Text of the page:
Restoring the La Caille brand • The renewal of La Caille started in August 2011, when Kevin Gates, president and CEO iFreedom Direct, which specializes in home loans for veterans, paid $10 million for La Caille and the adjoining buildings. At the time, neighbors, employees, politicians and patrons were nervous about what Gates would do to the 20-acre property at the mouth of Little Cottonwood Canyon. But Gates, a native of Salt Lake City who now splits his time between Las Vegas and Utah, had good intentions.
"I didn't want to see someone go in and subdivide the property into homes," he said during a recent telephone interview. "I wanted to keep it as open space."
The businessman also believed the La Caille name was still valuable and worth saving. "It's an iconic brand in Salt Lake," he said, likening it to Snowbird, Deer Valley and Kennecott. "The previous owners just didn't have the money to keep up the place," he said.
In the last year, Gates said he has spent an additional $1.5 million in remodeling, repairs and upgrades.
Restoring the vineyard • Cleaning up the grounds was the first order of business. The initial yard waste coupled with stacks of old furniture and broken equipment filled 14 industrial-size garbage containers, said grounds supervisor Ed Primosic. "And there were probably another 14 more after that. It needed a lot of love."
Grounds and maintenance crews who normally took the winters off remained on the job, fixing leaks in the decorative ponds, clearing land for a vegetable garden and restoring the three-acre vineyard. The latter was something that Gates believed was one of the most attractive parts of his purchase.
He hired Michael Knight, owner of Salt Lake City's Kiler Grove Winery, to help make the vineyard productive again. It was a nostalgic business strategy, as Knight had worked with the previous owners in the late 1990s to create award-winning wines under a La Caille label.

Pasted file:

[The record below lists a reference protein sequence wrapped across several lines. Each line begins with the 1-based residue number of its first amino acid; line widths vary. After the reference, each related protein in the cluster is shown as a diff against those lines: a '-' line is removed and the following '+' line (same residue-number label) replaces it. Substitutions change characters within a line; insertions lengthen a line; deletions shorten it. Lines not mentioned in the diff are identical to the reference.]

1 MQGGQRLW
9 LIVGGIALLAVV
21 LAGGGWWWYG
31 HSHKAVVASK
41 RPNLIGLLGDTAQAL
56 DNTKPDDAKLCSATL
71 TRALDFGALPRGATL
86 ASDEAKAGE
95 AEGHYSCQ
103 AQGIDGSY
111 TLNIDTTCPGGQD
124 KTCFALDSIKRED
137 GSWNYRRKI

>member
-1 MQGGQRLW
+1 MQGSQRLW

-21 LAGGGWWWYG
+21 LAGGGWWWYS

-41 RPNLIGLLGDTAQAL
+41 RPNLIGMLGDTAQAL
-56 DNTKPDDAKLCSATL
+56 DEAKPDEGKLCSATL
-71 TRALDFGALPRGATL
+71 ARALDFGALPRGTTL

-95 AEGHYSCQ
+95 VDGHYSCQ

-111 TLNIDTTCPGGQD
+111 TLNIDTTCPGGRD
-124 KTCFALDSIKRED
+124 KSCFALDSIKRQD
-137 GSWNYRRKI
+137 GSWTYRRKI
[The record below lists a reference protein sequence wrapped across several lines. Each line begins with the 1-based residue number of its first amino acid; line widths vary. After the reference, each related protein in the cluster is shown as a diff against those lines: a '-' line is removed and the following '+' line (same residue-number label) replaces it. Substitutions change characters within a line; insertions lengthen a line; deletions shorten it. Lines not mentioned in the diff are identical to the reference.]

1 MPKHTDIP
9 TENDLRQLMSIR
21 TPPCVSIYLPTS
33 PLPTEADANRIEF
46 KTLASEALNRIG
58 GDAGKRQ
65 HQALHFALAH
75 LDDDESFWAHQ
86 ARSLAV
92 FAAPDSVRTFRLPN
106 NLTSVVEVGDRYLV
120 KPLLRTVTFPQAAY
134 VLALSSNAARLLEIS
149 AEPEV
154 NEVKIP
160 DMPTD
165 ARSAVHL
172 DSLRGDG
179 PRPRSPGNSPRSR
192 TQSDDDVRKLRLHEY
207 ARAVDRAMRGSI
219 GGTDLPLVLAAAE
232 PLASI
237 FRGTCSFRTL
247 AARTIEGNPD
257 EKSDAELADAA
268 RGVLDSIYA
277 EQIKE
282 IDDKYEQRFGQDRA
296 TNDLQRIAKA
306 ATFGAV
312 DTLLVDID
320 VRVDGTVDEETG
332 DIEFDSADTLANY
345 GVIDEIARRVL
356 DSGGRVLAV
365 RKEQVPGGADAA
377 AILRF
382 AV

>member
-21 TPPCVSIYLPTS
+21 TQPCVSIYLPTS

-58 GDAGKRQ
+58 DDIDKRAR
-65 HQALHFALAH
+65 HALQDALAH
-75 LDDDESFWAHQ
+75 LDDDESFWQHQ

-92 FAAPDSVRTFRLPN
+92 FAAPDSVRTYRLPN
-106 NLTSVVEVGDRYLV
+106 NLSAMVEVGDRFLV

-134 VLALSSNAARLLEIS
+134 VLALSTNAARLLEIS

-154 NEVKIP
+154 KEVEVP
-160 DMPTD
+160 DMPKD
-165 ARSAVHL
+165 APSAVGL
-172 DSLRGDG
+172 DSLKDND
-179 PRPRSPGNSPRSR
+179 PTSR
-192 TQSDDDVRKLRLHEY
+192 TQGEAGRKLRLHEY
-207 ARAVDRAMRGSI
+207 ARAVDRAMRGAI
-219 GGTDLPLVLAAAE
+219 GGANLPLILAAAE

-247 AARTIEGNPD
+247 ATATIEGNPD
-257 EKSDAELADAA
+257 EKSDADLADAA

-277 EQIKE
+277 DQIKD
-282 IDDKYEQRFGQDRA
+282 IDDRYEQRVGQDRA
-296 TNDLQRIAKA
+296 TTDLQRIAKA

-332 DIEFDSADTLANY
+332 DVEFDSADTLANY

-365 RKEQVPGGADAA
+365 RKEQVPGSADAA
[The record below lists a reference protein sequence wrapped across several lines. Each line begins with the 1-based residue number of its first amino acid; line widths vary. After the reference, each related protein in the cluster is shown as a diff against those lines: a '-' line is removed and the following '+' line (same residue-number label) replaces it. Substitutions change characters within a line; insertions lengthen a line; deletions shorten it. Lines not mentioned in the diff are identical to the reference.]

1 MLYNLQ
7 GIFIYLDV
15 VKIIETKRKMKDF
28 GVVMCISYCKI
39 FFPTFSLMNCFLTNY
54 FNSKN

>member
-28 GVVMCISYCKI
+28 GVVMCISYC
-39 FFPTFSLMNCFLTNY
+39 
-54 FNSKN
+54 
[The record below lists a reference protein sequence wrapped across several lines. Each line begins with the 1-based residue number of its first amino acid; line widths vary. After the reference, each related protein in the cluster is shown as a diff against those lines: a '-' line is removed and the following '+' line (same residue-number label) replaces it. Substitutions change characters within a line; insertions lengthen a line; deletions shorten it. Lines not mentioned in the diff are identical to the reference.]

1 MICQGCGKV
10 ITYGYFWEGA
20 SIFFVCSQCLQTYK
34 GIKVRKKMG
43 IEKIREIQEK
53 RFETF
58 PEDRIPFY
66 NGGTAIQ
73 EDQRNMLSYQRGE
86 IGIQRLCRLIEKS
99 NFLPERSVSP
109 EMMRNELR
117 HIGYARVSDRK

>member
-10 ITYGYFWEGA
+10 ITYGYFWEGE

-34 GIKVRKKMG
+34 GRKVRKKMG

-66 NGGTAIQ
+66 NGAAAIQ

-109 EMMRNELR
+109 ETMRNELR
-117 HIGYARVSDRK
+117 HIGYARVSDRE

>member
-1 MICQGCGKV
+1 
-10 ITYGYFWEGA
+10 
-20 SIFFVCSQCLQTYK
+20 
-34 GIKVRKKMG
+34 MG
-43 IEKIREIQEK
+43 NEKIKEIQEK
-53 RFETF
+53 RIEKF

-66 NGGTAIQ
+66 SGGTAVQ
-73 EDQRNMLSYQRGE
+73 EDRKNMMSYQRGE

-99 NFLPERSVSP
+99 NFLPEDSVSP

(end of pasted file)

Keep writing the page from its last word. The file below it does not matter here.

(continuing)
"To me, this is Utah's premier vineyard," said Knight, noting that the Seyval Blanc grapes are a good match for the site. The French-American hybrid, when cared for properly, can survive the cold Utah winters and regular canyon winds.
But when Knight stepped in late last year, 30 to 40 percent of the vines were diseased or dead. Those vines were removed and replaced with new plants. And the old top-spray irrigation system which encouraged mold and disease was replaced with a more efficient drip system.
Knight expects to get about 100 pounds of fruit this fall, not enough to have commercial potential. But in a few years, when the plants have matured, "the vineyard has the ability to support a fair amount of fruit, around 8 to 10 tons, or about 500 cases of wine," he said.
On Tuesday, the Utah State Alcohol Beverage Control commission granted La Caille both a winery license and a package agency license, allowing it to produce and sell wine on site.
"Everything changed but the bill" • In recent years, customers may have noticed the decline of the grounds, but their biggest complaint was the drop in food quality yet the prices remained some of the highest in the valley.
During the tumultuous years, "everything changed except the bill," joked Salt Lake City businessman Dean Magnesen.
With that in mind, Gates hired Brandon Howard as the restaurant's new executive director and head chef.
Howard has worked for many years in the Utah restaurant industry, most recently serving as executive chef at The Point Restaurant at the Huntsman Cancer Institute. He revamped the menu, calling it "modified French" as the food is more local, seasonal and approachable to customers, but still in keeping with the restaurant's French-country theme. He also has lowered prices entrees range from $27 to $56. Items are now available in an a la carte format, which includes first and second courses, entrees and desserts.